A Modern Customer Profile Template For Smart Businesses
Four critical bits of information to build your customer profile
1. Customer demographic information.This is market segmentation according to characteristics like age, gender, ethnicity, race, religion and education.
If your customers are within the 24-30 age range or are married with children, apprise yourself of the interests of people in that demographic, and use that information to create campaigns and products they truly value.
This brings us to the next piece of information you should consider when creating your customer profile.
2. Customer geographical Information
Your customers’ geographical information helps to segment target buyers by location so you can better serve them in a specific area.
For example, if 70% of your customers come from London, you have no business running marketing campaigns that target people too far from that region.
But geographical information in customer profiling is based on (but not exclusive to) three major factors:
Based on specific geographical units such as countries, cities, etc.
This is segmentation that involves an expanse of land with the same environmental factors (Sub-Saharan, Pacific Coast, the Caribbean, etc.)
Concerning a society’s ideas, customs, tastes, and social behaviours.
You need to mark these geographical differences in your customer profile — because people in different locations are bound to exhibit different traits and have a variety of ideas, culture, needs and wants.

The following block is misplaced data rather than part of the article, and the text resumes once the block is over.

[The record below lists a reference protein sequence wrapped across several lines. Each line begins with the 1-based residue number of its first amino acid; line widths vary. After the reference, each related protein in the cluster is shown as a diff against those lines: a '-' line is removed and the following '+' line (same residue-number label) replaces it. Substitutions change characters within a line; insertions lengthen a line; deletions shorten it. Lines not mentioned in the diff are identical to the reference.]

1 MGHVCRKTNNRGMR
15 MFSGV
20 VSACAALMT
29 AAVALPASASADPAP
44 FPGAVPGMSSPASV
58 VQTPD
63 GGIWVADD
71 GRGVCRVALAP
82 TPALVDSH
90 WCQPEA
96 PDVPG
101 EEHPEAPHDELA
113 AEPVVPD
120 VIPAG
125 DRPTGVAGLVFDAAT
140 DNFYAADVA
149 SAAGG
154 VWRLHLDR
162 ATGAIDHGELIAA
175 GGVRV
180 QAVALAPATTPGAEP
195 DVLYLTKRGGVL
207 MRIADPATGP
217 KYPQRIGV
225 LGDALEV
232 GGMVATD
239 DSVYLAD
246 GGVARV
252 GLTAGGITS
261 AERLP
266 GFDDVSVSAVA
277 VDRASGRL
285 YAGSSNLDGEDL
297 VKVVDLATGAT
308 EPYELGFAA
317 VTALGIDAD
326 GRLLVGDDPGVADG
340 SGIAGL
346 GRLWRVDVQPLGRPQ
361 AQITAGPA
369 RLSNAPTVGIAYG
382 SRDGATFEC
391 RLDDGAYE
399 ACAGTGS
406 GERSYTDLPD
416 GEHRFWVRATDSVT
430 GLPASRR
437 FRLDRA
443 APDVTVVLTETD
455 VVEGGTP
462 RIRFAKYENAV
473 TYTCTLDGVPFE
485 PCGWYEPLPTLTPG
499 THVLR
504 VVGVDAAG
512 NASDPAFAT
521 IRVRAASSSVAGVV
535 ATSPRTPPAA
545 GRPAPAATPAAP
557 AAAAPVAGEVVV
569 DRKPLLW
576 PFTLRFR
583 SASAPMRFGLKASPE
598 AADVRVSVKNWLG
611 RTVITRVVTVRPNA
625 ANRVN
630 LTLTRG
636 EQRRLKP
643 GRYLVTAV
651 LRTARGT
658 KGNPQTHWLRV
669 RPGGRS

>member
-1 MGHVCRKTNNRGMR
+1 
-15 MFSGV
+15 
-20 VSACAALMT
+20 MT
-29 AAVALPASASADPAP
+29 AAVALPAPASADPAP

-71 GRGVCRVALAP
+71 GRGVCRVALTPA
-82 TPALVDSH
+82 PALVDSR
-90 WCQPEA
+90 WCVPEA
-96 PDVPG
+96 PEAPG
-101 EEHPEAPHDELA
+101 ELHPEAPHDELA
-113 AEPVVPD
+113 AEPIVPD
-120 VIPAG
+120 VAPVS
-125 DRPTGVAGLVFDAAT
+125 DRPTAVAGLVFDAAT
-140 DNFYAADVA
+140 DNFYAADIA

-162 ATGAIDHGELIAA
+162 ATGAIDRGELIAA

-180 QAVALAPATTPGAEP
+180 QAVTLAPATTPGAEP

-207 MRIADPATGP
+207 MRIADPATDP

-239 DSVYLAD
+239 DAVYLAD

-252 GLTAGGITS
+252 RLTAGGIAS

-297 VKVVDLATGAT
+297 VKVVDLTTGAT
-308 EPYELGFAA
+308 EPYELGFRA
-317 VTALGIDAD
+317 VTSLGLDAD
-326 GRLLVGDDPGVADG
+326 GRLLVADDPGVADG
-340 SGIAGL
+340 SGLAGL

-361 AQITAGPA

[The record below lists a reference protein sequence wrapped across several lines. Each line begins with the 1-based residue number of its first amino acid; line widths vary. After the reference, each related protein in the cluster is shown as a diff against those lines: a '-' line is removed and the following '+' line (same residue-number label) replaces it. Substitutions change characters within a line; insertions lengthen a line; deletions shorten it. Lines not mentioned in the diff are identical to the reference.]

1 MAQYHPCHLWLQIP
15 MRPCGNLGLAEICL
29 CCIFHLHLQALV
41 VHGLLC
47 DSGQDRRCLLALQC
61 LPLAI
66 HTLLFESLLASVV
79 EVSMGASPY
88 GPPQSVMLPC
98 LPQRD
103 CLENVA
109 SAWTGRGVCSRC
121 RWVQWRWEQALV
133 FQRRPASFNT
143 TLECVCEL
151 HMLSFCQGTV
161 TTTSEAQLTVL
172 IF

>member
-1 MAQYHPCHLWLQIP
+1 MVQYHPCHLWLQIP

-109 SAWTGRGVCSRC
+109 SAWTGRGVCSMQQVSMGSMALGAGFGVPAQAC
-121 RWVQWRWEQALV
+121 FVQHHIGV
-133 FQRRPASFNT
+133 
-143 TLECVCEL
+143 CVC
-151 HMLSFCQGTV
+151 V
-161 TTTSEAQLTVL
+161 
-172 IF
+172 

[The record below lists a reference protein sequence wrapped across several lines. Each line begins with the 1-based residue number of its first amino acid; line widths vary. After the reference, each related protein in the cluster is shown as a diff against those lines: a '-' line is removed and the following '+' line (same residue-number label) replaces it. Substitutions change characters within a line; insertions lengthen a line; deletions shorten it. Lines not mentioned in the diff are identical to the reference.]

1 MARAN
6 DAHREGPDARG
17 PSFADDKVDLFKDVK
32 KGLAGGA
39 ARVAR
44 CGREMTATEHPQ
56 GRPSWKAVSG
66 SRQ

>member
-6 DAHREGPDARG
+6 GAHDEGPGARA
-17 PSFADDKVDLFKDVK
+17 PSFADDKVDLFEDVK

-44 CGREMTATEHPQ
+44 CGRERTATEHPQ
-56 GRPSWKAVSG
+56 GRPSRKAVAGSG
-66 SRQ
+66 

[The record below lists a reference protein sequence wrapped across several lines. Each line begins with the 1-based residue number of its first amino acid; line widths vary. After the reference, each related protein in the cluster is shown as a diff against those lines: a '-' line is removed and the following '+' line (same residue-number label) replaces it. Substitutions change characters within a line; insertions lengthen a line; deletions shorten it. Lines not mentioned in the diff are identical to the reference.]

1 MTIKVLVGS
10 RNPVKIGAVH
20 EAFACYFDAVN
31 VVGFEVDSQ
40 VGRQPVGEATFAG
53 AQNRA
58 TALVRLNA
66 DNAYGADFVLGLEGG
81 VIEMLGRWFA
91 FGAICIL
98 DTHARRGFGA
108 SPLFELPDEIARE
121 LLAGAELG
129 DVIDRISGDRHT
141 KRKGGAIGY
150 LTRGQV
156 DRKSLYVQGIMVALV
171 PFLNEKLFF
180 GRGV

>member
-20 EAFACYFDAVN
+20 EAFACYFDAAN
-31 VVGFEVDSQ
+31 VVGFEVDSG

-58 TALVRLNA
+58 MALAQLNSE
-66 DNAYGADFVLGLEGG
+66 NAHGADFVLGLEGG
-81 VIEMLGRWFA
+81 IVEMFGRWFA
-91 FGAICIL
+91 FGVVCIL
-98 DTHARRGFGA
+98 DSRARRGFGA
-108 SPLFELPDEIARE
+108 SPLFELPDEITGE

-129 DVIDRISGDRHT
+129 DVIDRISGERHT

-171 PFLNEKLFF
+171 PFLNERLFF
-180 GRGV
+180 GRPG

So your customers’ geographical location plays an integral role in customer profiling.
More importantly, geographically segmenting your audience strengthens your marketing campaigns.
Chances are high you’ll have to create ads at some point, and advertising platforms (Facebook, Twitter, LinkedIn, etc.) will require you to provide them with your audience’s location(s) so they can better serve your campaigns to people who will be interested in them.
The more accurate the information you give them, the better they can serve your ads in locations where your customers are.
3. Customer psychographic information
Psychographic information deals with people’s hobbies, interests, and all the things they like or don’t like to do.
Psychographics are usually confused with demographics but they’re two different creatures with their own nuances.
Demographics cover things like:
- Age: 18-24; 25-30
- Marital status: married or single
- Gender: male or female
- Parental status: with or without children
While psychology covers things like:
- Habits: shopping behaviour, time spent on social, etc.
- Lifestyle: loves partying, introverted, etc.
- Interest: follows X influencers, TV stations, books, politics, etc.
- Values: family, religion, etc.
Difference between demographics and psychographics
CB Insights designed an infographic that demarcates the difference between demographics and psychographics:
In essence, demographics speak to who people are naturally, while psychographics speaks to how people behave, their personality and their emotional triggers.
So the psychographic section of your customer profile helps you identify your customers based on their interests, values, lifestyles and personality traits. And this will enable you to better develop and market products that match your customer interests, hobbies, and values.
Put another way, customer psychographics put more emphasis on your customers’ psychological factors, while focusing on only behavioural qualities as opposed to raw data as you acquire demographics data in your customer profile.
4. Socio-economic customer information
This is a type of demographic classification that examines the aspects of income, occupation and household description.